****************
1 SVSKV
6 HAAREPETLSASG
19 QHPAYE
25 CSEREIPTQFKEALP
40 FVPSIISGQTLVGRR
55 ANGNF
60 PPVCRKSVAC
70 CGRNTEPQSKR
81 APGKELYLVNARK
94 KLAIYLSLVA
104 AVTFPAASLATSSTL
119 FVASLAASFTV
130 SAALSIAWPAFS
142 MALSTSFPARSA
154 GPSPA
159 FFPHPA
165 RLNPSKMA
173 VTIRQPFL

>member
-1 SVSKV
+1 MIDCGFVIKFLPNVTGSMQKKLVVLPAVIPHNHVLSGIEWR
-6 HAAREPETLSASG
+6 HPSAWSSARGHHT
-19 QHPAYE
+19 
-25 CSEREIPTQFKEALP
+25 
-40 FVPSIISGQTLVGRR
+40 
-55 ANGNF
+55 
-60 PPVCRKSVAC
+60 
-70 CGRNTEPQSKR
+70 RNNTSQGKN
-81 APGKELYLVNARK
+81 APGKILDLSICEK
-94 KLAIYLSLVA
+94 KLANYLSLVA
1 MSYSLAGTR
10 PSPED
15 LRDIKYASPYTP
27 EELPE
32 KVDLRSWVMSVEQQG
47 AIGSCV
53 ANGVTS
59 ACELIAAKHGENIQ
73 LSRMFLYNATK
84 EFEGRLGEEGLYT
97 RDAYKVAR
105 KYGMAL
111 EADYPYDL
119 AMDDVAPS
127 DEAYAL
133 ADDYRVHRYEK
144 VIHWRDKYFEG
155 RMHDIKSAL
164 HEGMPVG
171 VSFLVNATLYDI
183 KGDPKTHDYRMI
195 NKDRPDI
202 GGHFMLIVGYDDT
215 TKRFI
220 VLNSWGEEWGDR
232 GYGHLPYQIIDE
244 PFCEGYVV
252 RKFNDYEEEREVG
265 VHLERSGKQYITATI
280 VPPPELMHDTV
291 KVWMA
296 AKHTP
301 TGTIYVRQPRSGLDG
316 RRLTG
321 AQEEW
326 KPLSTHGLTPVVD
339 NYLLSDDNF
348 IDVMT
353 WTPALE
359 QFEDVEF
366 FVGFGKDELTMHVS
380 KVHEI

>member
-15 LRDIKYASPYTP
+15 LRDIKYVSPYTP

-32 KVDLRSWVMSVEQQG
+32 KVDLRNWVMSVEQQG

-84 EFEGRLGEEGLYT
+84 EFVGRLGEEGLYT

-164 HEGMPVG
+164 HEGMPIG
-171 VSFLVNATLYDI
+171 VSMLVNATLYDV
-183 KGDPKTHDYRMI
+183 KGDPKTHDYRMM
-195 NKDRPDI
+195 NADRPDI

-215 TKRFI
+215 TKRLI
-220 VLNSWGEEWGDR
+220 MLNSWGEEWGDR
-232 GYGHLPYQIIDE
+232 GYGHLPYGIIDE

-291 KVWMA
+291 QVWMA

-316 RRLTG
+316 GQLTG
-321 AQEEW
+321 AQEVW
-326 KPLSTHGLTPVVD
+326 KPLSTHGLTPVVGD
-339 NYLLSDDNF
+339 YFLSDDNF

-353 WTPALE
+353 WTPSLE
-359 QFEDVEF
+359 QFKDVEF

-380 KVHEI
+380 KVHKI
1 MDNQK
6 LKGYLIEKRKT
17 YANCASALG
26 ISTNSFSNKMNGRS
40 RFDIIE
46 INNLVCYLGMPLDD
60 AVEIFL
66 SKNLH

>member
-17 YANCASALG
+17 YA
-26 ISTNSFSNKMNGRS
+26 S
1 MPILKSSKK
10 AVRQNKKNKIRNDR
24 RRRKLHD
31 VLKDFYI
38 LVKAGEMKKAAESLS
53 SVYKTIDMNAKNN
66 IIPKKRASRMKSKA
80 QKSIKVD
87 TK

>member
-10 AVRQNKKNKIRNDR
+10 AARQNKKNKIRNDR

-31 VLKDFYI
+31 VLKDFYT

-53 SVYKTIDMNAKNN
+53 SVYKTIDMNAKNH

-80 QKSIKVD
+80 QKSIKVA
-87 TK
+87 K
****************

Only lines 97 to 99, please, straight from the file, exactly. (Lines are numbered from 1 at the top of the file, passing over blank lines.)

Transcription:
-215 TKRFI
+215 TKRLI
-220 VLNSWGEEWGDR